When you cross the railroad tracks off Highway 78 onto Saw Dust Road near Harlem, there is a rustic little building that catches the eye. You may wonder what it used to be.
Almost a century ago, Charles Prather of Saw Dust decided to build a store on his home place. At the time, all the business establishments were in Harlem, where they had migrated some years earlier.
Prather built his store with material from another old building he had on his property. The store faced south on County Line Road.
In back of the store there was another building that he used as his blacksmith shop.
The location was good because Saw Dust Road connected with the Harlem-Appling Road to the north.
The store was well-stocked with a variety of merchandise to fulfill the needs of the folks living in the community. In the early days, most people farmed as a source of income. If they had a sick animal, a sure cure was available at Prather's Store. There was "magic food" for the chickens; it cured diseases and made the hens lay. It acted like magic for horses and cattle, too.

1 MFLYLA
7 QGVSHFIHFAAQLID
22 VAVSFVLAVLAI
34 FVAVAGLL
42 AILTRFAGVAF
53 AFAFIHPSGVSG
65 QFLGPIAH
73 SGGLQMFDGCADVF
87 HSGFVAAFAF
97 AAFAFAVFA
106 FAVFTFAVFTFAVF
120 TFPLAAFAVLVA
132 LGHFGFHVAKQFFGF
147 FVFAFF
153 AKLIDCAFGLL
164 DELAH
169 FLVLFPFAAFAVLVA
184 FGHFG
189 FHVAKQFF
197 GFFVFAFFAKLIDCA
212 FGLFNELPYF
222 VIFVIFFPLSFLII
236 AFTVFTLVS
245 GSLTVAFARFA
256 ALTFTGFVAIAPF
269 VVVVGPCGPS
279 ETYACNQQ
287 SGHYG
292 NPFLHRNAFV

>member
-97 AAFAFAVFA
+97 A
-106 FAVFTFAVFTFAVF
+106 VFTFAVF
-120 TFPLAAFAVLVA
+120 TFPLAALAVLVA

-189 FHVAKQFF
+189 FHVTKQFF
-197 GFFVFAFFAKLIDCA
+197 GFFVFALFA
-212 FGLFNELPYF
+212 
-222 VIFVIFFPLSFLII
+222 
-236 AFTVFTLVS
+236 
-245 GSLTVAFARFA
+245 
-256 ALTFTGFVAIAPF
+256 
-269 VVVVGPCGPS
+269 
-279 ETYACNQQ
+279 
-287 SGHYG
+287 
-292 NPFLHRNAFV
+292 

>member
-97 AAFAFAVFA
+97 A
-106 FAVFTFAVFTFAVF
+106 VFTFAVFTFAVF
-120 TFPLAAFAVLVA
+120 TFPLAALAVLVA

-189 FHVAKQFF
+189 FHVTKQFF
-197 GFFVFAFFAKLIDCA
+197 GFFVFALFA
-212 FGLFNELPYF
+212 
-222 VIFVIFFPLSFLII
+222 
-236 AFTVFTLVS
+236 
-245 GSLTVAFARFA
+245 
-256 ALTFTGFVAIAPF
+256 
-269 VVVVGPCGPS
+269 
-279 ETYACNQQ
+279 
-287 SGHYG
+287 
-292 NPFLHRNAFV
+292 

Dry goods were available for the customer as well as a plug of tobacco for those who wanted a "chaw." There was candy for the children or a spool of thread for the ladies.
The "pot belly" stove was a must in those days. The folks would gather around it on those cold winter days and would tell tall tales, and I imagine they would discuss what was going on in the neighborhood in addition to goings-on down the road.
During that time people traveled by horse and buggy or wagon, and there was a great need for blacksmiths and farriers. Horses and mules were shod with the horseshoes made to fit. Repair work was done on buggies and other related items.
Business went well over the years, as Prather continued to serve his customers who appreciated and respected him.
When the roads were paved, the store had to be moved back. The cedar tree standing on the corner originally was behind the store.
The store closed sometime in the 1940s.
Charles Prather was born Feb. 19, 1874 and died Feb. 10, 1949. He is buried at Mt. Tabor, in Saw Dust.
Meldeau Edmunds is Prather's grandson and is a resident of Harlem. I appreciate the information he gave me regarding Prather's Store. John Petereit is now owner of the property and preserves this piece of history.
(Bette Sargent is a Harlem historian.)
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